Sunday, October 31, 2010

Taking every thought captive

Some decades ago I memorized 2 Corinthians 10:4-5 with only a vague idea of what it meant. I now have a slightly less vague idea.

The lovely Carol was reading an article to me from conversations journal volume 8.2 (Fall-Winter 2010) -- "How Not to Be a Hero" by Scott C. Sabin. This is a great article, and it resonated with something I heard at the Wright Lecture Series. It was fashionable a while back to talk about being the "hands and feet of Jesus." This is not all that bad a picture; if the Church is Christ's body, then some members might be hands and feet. But this "hands and feet of Jesus" thing has a pitfall: we might start thinking it's all up to us. Better to think of ourselves as John the Baptist, pointing people toward Jesus.

Back to the article, though: the author was having an Elijah-under-the-broom-tree moment (1 Kings 19:4), as he was bombarded by thoughts like "you don't really have what it takes" and "you didn't accomplish anything" and "you won't make a difference."

This reminds me of (I'll get back to this soon, I promise) something I heard maybe 20 years ago about some guys heading to a Promise Keepers event. Someone accused them of being shallow, and a spokesman for the group said, "You don't know the half of it! We're an inch deep and a mile wide!" His point, of course, is that we are nothing without Jesus; we really are in deep trouble without him.

OK, really back to the article now -- actually a sidebar titled "How to Stand" by Mindy Caliguire, on page 35. She listed a few sample thoughts that might come your way, approximately this:

  • You don't have what it takes.
  • You can't provide what this project (people, congregation, etc.) needs
  • You barely understand the problems, you don't have a good grasp of your resources, blah blah blah
  • You're no hero.
When I heard this list, those old Promise Keepers came to mind. You're right! I don't have what it takes! But I know someone who does! I really can't provide what this project or whatever needs. I barely understand the problems. I'm no hero. But that's OK, because I don't have to be; my Dad has what it takes, he can provide as he has so many times in the past, he understands the problems and the resources and all the rest. And he's always the hero.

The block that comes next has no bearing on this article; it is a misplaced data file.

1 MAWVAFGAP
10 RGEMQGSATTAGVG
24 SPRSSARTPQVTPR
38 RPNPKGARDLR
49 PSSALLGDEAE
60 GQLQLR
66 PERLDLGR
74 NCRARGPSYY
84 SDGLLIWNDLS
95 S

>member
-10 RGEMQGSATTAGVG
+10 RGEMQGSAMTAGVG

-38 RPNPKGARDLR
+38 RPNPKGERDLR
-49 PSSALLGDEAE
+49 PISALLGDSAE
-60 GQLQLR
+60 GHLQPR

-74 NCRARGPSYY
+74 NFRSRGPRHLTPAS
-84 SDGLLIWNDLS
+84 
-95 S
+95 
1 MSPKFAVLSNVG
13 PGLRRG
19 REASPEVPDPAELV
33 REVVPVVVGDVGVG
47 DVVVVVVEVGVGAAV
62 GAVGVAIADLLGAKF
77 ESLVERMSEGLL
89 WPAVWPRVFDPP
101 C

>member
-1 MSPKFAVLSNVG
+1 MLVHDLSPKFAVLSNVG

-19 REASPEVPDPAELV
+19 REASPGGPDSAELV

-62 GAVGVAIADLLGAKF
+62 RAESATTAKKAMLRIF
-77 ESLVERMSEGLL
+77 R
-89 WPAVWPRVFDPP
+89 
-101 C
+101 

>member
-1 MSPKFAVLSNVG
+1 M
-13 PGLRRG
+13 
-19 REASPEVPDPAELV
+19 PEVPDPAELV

And in a flash it came to me: this is taking every thought captive to the obedience of Christ. This is what it means to destroy speculation. "Gee, can I really do this?" has a very simple answer: "Without me you can do nothing" but "with God all things are possible." If God could deliver his message through a donkey (Numbers 22), then I'm going to go out on a limb and say he can use me for whatever task he wants me to do.

Put differently, we destroy speculation and take every thought captive to Christ by remembering that it's all about Him -- God in Christ is the hero -- and it's not about me.

Moses ran into this when God was telling him to go set the Israelites free from the king of Egypt. There's a part of this that would really be funny -- well, actually it is funny, to us. God says, "I am sending you to Pharoah" (Exodus 3:10) and Moses says, "Who am I, that I should go to Pharoah...?" (3.11) and God says, "I will be with you" (3:12). This goes on for a while, and then Moses says, "I have never been eloquent" (etc.) and God says, "I will help you."

Notice all those "I"s in there? Of course you know who wins. Moses learned what we all must remember: it's not about me; I'm never the hero. It's all about God; he is always the hero, because he's the only one who has what it takes for this sorry dark world.

And if whenever a thought like "You don't have what it takes" comes to you or me, we turn it into "Definitely I don't have what it takes, but the Lord Jesus Christ does; he is the only hope of the world. And he has sent me..." then I think that's taking those thoughts captive unto the obedience of Christ. To him be the glory!

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